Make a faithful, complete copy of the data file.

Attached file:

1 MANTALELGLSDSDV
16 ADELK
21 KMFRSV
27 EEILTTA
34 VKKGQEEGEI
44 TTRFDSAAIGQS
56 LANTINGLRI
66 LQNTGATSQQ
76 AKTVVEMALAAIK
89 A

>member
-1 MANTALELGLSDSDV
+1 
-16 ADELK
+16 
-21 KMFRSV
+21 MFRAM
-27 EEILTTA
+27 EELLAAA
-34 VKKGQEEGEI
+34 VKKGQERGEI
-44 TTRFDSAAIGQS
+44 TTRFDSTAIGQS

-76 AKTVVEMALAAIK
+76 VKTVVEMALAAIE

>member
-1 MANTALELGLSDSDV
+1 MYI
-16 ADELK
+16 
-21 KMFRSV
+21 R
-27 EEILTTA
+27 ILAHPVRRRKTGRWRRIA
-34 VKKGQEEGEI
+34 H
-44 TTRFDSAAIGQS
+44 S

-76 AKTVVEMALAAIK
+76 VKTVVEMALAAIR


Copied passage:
1 MANTALELGLSDSDV
16 ADELK
21 KMFRSV
27 EEILTTA
34 VKKGQEEGEI
44 TTRFDSAAIGQS
56 LANTINGLRI
66 LQNTGATSQQ
76 AKTVVEMALAAIK
89 A

>member
-1 MANTALELGLSDSDV
+1 
-16 ADELK
+16 
-21 KMFRSV
+21 MFRAM
-27 EEILTTA
+27 EELLAAA
-34 VKKGQEEGEI
+34 VKKGQERGEI
-44 TTRFDSAAIGQS
+44 TTRFDSTAIGQS

-76 AKTVVEMALAAIK
+76 VKTVVEMALAAIE

>member
-1 MANTALELGLSDSDV
+1 MYI
-16 ADELK
+16 
-21 KMFRSV
+21 R
-27 EEILTTA
+27 ILAHPVRRRKTGRWRRIA
-34 VKKGQEEGEI
+34 H
-44 TTRFDSAAIGQS
+44 S

-76 AKTVVEMALAAIK
+76 VKTVVEMALAAIR